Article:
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How Mouton Cadet is responding to a Bordeaux ‘crisis’

With an oversupply of basic wine pushing Bordeaux’s farmers to the brink, the region’s most successful mainstream brand, Mouton Cadet, has announced a move to support its grower-community.

The famous Bordeaux label, which was launched in 1930, and sells 10 million bottles today across 120 countries, is making a change to both support the farmers of its source area and improve its region’s image to the outside world.

Revealed at Wine Paris (12-14 February), Mouton Cadet has achieved Fair for Life accreditation for its best-selling red Bordeaux variant – which accounts for 65% of its volumes – following a three-year audit, in a hope that it will help its growers as well as assure its consumers that the brand is ethical and sustainable.

Speakling to db about the certification (which now features on the bottle), Jérôme Aguirre – who joined Baron Philippe de Rothschild in March 2022 as director of Mouton Cadet Wines – said that Bordeaux was facing a “huge crisis”, which resulted from a combination of low grape prices and rising costs when it comes to production as the region’s climate changes.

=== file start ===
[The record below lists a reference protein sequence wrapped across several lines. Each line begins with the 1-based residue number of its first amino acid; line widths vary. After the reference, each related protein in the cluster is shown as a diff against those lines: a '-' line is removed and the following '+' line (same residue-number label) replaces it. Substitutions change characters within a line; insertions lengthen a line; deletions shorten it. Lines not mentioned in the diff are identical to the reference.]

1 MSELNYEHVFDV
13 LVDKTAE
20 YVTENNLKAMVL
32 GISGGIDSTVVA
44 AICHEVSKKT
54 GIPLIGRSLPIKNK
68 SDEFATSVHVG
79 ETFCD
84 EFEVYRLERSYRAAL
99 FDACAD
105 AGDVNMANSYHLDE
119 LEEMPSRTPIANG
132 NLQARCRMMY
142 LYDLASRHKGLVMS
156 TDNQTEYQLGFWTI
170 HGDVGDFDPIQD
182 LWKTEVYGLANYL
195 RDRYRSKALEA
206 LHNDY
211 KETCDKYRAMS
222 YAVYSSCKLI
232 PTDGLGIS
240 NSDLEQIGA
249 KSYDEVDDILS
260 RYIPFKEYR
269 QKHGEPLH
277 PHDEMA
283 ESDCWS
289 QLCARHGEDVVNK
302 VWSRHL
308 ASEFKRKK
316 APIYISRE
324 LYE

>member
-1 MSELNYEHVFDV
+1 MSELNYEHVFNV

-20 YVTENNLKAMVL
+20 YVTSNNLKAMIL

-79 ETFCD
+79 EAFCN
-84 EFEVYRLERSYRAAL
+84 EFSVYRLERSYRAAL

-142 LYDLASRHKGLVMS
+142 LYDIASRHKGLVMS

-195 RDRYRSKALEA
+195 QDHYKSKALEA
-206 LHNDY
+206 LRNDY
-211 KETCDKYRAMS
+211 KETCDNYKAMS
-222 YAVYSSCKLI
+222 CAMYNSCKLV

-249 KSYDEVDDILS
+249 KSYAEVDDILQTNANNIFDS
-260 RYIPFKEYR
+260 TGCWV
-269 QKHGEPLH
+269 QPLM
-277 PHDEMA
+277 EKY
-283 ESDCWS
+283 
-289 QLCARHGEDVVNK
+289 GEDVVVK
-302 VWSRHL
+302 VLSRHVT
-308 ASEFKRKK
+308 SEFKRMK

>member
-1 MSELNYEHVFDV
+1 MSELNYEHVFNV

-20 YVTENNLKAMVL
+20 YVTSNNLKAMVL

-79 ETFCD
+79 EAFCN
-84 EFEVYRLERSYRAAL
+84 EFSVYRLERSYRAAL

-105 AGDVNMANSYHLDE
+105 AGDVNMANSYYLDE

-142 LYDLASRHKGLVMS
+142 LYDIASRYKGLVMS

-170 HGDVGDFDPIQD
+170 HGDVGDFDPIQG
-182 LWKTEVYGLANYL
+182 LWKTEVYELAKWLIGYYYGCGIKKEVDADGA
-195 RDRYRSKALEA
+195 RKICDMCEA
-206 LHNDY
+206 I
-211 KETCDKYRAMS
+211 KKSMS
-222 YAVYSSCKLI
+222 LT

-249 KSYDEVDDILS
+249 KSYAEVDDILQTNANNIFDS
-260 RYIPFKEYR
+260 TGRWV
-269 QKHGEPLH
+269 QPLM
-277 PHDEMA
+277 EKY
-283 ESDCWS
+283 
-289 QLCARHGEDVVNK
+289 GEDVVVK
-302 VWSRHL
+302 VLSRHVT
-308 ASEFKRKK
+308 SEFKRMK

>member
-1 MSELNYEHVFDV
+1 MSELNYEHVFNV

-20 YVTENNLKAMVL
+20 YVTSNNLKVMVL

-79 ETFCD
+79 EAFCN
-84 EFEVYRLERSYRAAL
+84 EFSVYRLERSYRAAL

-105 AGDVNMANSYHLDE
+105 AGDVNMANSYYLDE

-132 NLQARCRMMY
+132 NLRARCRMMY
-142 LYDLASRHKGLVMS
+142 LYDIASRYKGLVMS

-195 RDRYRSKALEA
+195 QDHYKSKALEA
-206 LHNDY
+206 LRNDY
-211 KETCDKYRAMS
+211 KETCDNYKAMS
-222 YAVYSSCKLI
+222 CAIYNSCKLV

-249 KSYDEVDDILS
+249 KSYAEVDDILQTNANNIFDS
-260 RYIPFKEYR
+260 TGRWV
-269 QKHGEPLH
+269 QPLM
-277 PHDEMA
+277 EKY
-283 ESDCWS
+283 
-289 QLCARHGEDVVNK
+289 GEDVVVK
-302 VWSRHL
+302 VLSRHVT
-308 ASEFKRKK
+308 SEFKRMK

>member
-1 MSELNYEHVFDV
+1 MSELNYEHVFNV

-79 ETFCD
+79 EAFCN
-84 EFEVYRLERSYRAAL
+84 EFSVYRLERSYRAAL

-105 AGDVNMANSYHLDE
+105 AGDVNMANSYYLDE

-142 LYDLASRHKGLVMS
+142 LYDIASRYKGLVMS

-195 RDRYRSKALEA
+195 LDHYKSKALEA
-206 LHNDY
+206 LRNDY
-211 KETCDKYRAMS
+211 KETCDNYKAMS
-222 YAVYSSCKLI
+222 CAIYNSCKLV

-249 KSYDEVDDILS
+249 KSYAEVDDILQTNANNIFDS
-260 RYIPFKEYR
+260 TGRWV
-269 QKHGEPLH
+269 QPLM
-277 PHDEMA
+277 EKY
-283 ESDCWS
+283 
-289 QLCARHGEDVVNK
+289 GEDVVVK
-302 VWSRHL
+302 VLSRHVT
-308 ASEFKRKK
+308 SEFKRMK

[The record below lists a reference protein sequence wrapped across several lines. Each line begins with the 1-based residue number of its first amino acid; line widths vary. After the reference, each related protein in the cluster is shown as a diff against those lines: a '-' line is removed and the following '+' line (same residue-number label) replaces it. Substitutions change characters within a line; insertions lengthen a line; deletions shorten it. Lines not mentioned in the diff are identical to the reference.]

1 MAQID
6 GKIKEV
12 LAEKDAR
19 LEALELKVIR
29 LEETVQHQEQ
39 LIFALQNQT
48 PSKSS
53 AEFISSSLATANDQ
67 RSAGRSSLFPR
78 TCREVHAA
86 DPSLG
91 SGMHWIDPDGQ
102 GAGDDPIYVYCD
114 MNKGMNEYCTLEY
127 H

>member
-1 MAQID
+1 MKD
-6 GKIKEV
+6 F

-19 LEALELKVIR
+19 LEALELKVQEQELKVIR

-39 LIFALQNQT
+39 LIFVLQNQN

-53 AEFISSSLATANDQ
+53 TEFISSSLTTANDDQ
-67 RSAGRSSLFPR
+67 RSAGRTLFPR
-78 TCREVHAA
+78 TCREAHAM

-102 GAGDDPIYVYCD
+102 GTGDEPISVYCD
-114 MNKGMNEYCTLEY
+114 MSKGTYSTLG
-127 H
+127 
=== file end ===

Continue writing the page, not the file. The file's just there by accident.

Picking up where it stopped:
As a result, he said, “Today, the young farmer does not want to take risk to produce wine in this territory,” speaking about the growers of Bordeaux.

Concerning the efforts to obtain Fair for Life for Mouton Cadet, he added, “This is to engage small farmers and to maintain vineyards and biodiversity in Bordeaux; it is a key to the future, and I don’t know if it is the best, but it is one vision – it is a small light in a dark night.”

Agreeing with Aguirre, branded wines director for Baron Philippe de Rothschild, Véronique Hombroekx told db, “It is a dark night in Bordeaux because, to be honest, we have too much volume.”

Looking back, she recalled, “When China was rising up as a new El Dorado, a lot of winegrowers planted a lot of hectares to make sure the future was bright… then, well, we all know about the crash of China, and today, volumes [of demand] are back to the level they were in 2000 – this is dramatic.”